It is over 90 degrees with a little spring hot spell and I’m spoiled with armloads of roses, a few sprigs of pink jasmine, and the first sweet peas. The jasmine scent is taking over all else but it’s a treat. I’m getting a new jasmine sambac absolute that’s really lovely and look forward to using it — I’ve tried it in the new gardenia and like it.
Because natural gardenia oils are not available (except for a new one in very small quantities at very high prices), perfumers use combinations of other floral notes to create gardenia. They usually use jasmine and tuberose as major floral notes, plus some orange blossom and touches of ylang, lily of the valley, lilac, rose, magnolia, and/or violet. To complete the gardenia impression, they add green notes, earthy and mushroom notes, lactonic notes (like methyl laitone, jasmine lactones, aldehyde C-14, and aldehyde C-18), creamy sweet notes (like heliotrope, anise aldehyde, tonka, and vanilla), woods, salicylates, benzoates, spices, and musks.
If you look in books or journals for gardenia formulas, you’ll see various combinations of the types of components I just mentioned, with some leaning more toward jasmine and some more toward tuberose. Some formulas use styralyl acetate as a classic gardenia ingredient, but it’s not a very long lasting note and feels harsh to me so I wanted to build my gardenia floral accord around other things. Many gardenia formulas are also heavier on the heliotrope than I want to go. I’ve never found a pre-made formula that I wanted to follow for anything (many of the formulas in books are a bit dated because newer ingredients are available), but it is instructive to look and see what types of ingredients have been used in classic formulas for basic floral accords, and then the fun part is making your own formula that pleases your own nose.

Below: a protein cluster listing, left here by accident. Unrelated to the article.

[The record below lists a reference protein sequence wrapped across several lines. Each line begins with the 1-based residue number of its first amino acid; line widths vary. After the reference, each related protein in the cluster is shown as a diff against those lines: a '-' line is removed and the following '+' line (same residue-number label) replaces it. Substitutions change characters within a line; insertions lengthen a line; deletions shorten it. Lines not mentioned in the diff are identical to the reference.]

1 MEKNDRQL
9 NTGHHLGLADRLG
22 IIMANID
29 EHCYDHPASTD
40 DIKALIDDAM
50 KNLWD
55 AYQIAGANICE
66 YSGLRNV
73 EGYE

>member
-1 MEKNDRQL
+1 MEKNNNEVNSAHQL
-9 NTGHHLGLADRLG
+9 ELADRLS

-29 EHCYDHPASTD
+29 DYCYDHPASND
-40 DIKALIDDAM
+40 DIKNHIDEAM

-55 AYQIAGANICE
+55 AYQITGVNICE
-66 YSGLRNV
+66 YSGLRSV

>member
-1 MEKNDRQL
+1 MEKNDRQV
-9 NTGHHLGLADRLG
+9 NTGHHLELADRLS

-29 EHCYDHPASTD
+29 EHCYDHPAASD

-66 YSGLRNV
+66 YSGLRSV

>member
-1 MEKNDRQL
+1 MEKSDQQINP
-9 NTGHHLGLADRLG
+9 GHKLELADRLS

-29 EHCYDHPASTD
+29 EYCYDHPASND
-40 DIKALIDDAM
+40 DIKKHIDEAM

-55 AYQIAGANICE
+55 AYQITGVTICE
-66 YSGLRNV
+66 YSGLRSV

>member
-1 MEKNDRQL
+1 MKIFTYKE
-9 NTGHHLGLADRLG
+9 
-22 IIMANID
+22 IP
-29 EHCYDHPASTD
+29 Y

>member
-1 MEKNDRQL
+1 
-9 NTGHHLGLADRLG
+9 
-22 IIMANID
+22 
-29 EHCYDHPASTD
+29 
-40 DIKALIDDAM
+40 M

When I sniff gardenia flowers, the jasmine character is more dominant to me than tuberose, so I’m making mine in the jasmine direction, and I smell an earthiness that sets gardenia flowers apart from jasmine. I love EL Tuberose Gardenia, but it seems stronger on tuberose than the real flower. Chanel Gardenia is very jasmine-rich but a bit sweet for me and doesn’t smell like gardenia to me. I’m not trying to create an exact gardenia scent, but I’d like the floral notes to combine to be gardenia-ish and be set against some soft woods and musk in the base, and I’d like it to be creamy but not too sweet or vanillic. The scent I’m creating is like gardenia but a bit softer and less heady; I like it quite a bit and am just adjusting things to keep improving it. I’ve actually been influenced by my mandevilla vine too, and my scent has some things in common with the fragrant white mandevilla blossoms, which smell somewhat similar to gardenia but less indolic and lighter (I posted about mandevilla previously, including a picture, here).